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The intersection of photography and law is a complex place. At one of those crossroads lies copyright. Many photographers aren't familiar with this important topic and are left struggling with questions like "How do I register my work?" and "What protections do my copyrights provide when I discover that my photos have been used without permission?"
Carolyn Wright is a photographer and attorney who specializes in photographer's rights. She also publishes the popular Photo Attorney blog, where she writes about these issues. In this course, she sits down with Ben Long to discuss what copyright means to photographers and the correct steps to registering and defending their copyrights in the Internet age.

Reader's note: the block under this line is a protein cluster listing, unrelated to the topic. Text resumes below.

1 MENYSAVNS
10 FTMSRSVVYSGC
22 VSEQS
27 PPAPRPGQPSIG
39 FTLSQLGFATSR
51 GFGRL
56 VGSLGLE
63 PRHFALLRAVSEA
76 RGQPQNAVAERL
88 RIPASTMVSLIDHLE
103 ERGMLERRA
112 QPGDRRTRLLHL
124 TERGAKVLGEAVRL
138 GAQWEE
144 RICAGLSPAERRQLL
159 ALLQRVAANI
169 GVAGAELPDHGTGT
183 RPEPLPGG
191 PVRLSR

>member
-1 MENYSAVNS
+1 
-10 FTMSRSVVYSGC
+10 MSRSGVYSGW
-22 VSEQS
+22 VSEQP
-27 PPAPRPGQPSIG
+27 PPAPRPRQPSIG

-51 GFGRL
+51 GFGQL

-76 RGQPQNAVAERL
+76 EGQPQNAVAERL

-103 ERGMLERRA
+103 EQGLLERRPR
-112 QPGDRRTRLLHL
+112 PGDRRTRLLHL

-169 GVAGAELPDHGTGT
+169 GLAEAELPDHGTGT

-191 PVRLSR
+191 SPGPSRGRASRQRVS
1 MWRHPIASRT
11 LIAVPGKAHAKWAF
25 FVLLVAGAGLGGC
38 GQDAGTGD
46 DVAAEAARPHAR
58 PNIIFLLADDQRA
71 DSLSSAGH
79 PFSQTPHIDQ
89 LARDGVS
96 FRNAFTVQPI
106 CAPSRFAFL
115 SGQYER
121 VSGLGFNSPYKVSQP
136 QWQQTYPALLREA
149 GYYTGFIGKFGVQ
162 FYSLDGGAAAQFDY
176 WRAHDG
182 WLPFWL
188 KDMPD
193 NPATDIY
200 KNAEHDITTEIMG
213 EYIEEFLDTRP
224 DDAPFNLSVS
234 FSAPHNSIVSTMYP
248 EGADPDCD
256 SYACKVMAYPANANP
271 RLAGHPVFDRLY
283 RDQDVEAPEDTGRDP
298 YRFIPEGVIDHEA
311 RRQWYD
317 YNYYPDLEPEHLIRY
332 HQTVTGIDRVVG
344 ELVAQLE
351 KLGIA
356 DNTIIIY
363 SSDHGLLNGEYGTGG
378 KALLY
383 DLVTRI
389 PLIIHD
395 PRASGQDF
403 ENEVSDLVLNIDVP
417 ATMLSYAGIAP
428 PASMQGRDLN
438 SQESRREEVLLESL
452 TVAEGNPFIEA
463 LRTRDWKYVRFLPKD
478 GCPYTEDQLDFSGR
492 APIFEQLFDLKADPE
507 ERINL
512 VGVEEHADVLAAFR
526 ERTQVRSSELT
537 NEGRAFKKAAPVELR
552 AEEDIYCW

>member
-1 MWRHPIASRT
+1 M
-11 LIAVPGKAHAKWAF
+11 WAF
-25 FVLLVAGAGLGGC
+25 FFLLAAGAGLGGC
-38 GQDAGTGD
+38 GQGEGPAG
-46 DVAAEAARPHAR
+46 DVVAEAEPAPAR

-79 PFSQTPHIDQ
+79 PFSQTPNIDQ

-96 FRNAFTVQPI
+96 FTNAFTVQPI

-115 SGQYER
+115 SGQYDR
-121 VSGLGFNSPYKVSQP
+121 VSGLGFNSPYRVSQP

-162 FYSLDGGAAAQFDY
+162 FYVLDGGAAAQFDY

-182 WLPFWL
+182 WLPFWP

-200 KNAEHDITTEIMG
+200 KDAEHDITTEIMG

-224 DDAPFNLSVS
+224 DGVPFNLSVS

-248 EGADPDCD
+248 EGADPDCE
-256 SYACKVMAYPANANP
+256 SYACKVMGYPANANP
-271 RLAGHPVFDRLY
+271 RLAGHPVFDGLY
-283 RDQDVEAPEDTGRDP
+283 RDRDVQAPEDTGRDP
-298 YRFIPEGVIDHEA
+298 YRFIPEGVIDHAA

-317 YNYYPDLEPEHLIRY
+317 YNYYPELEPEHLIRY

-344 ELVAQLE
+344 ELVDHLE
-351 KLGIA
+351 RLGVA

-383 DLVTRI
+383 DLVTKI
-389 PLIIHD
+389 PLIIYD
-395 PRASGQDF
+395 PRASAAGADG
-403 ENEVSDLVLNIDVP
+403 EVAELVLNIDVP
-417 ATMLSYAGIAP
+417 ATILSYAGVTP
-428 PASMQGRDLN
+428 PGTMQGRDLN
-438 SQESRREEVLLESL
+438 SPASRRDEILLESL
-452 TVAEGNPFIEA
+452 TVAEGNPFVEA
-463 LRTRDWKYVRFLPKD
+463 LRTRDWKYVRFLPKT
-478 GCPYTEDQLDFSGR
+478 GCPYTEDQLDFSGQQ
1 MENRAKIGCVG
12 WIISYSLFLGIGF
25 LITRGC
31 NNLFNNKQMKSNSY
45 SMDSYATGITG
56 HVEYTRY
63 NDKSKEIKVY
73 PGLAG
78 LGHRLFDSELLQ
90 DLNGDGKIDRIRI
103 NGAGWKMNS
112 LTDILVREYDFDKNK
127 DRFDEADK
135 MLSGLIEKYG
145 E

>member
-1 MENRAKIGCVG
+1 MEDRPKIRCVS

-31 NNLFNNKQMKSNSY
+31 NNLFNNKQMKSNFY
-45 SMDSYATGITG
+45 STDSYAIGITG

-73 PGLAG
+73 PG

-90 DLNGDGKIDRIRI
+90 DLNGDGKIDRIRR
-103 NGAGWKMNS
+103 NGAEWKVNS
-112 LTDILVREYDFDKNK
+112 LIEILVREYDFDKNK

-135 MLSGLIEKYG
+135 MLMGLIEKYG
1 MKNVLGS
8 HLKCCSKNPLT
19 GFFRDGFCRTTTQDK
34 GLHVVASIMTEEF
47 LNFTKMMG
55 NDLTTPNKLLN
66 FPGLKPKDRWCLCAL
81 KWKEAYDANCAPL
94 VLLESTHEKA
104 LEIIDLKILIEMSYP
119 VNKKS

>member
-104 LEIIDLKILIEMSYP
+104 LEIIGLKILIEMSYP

Ben Long: Hi, I'm Ben Long. If you're like me, you take pictures and you understand how you need to get the shot into the camera, what you need to do with it in the computer. And you have this vague idea that maybe there's some legal issues around using that picture or even taking that picture, and it doesn't go much beyond vague idea. I am here now with Carolyn Wright, The Photo Attorney. And Carolyn, I got a lot of questions to ask you about copyright, and what it means.
And whether I need to do something different. And I understand you're the person to talk to. Carolyn Wright: Well, I'm happy to be here, and I certainly want to talk about this, because it's an important subject for photographers. Ben Long: So, we've all heard the word, copyright. And I see the little c circle, or a c symbol with a circuit around it. I have a vague idea that copyright is there to protect the creator of a work. As a photographer, what's copyright? Carolyn Wright: Well copyright means different things for different artists. But for photographers, it exists at the moment you fix the photograph. And it doesn't matter whether you are taking a photograph on film or in digital or in your DSLR or your, your, your iPhone.